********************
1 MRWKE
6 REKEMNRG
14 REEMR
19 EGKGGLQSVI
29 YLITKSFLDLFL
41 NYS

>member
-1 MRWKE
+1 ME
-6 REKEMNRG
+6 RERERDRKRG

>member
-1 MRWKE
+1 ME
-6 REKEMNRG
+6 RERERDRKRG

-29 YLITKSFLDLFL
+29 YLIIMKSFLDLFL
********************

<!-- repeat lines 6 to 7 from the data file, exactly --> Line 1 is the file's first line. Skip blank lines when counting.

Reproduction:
41 NYS

>member